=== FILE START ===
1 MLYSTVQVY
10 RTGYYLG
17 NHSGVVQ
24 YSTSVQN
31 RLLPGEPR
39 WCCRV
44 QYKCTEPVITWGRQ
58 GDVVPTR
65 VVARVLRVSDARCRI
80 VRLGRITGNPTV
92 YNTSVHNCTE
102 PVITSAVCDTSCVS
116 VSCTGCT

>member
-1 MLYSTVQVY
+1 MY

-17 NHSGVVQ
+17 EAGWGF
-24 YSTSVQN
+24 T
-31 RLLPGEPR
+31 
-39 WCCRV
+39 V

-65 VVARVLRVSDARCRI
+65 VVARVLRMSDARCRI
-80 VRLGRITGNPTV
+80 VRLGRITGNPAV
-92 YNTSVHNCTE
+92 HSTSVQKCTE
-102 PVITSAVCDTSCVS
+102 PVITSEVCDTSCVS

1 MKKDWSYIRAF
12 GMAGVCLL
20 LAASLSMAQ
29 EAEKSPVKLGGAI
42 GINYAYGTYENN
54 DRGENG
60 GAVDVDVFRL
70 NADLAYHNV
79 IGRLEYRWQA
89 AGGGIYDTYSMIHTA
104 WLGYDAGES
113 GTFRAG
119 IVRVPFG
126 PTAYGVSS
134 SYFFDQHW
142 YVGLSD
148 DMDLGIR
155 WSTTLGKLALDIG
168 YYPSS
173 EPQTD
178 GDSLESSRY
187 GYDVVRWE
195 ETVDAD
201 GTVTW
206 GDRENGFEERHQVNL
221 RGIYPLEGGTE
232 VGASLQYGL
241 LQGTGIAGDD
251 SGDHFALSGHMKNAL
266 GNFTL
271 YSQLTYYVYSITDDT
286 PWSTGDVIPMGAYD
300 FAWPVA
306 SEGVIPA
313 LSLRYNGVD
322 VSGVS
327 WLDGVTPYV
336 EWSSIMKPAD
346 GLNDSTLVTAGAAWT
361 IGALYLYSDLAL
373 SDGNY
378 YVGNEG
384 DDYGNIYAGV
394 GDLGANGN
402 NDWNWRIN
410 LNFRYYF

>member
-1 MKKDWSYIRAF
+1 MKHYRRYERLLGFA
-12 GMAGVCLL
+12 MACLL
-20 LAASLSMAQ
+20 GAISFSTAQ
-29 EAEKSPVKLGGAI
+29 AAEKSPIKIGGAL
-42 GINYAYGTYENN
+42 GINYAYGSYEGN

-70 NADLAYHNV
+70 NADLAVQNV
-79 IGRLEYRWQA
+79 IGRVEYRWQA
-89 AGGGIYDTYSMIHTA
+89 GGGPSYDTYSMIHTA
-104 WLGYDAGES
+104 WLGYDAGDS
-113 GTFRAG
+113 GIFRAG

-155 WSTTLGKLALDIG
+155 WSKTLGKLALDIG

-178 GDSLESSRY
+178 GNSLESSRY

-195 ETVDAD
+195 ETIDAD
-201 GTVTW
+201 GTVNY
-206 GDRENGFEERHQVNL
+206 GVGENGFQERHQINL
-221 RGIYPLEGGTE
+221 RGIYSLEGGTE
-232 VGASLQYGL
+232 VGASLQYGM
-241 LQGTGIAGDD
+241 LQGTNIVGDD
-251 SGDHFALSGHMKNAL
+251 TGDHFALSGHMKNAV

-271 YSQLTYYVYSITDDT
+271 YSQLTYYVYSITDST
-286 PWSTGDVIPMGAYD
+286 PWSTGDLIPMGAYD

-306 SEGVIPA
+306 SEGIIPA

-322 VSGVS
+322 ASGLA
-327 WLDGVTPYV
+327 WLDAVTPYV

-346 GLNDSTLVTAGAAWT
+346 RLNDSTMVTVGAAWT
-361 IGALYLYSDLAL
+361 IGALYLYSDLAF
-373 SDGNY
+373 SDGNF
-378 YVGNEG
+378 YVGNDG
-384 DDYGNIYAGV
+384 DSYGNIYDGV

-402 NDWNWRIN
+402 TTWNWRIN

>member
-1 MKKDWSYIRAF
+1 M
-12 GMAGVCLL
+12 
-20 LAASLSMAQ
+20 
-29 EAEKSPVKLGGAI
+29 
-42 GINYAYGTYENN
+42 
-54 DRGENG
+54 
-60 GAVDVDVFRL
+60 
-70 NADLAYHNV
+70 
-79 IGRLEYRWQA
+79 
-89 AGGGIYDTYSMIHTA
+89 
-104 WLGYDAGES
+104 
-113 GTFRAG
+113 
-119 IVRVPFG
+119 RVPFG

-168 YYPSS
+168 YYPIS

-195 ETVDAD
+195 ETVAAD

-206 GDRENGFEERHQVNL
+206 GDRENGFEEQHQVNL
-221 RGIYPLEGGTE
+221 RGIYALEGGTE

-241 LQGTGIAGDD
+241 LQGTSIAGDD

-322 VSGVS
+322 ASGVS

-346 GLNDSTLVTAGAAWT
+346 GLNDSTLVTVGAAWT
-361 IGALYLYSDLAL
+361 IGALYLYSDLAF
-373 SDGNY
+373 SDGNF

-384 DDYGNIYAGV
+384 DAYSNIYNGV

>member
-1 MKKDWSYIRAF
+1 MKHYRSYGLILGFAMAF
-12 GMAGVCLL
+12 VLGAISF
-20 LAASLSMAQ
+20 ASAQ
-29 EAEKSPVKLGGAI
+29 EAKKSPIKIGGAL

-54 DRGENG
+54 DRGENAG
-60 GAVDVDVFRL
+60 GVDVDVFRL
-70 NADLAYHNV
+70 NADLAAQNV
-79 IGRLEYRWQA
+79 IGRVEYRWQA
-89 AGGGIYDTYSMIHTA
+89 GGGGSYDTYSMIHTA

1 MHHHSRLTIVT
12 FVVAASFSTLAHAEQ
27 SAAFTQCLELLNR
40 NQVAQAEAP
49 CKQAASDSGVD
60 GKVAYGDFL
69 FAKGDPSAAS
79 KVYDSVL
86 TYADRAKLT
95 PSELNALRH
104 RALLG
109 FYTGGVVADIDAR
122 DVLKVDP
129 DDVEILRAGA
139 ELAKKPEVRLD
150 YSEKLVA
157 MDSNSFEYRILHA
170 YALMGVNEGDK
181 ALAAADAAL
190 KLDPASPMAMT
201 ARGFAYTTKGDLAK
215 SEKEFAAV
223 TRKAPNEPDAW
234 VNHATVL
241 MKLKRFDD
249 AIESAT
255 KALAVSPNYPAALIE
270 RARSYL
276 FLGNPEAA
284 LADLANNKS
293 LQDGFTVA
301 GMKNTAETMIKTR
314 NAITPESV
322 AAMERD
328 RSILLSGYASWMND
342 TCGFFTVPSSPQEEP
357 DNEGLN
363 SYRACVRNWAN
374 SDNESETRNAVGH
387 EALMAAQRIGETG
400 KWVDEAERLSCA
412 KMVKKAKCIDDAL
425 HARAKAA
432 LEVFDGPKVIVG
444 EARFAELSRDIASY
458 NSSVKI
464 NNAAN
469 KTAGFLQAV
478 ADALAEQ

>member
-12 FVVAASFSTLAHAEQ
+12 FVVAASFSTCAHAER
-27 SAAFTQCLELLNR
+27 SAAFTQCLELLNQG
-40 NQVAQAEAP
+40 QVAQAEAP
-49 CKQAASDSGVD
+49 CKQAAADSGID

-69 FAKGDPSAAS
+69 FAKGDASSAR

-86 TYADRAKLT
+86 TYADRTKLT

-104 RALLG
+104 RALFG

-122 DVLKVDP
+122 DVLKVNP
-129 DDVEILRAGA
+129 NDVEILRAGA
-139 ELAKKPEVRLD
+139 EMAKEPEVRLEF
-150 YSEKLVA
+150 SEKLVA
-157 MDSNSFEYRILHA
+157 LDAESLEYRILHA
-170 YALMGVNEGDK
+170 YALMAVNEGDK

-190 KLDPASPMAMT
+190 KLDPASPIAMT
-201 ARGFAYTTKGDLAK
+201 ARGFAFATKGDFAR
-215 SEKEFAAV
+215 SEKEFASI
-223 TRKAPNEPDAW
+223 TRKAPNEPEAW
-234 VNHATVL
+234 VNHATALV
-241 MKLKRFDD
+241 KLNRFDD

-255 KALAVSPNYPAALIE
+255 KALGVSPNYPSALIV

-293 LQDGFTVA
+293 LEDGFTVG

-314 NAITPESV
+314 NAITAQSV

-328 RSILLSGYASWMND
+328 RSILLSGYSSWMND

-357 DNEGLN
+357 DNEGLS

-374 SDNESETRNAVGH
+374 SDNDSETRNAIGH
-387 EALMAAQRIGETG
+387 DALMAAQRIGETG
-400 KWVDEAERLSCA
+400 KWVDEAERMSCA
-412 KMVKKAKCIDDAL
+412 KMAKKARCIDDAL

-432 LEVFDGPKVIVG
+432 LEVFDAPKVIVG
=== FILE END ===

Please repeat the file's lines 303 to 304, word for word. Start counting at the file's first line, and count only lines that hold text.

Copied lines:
+357 DNEGLS

-374 SDNESETRNAVGH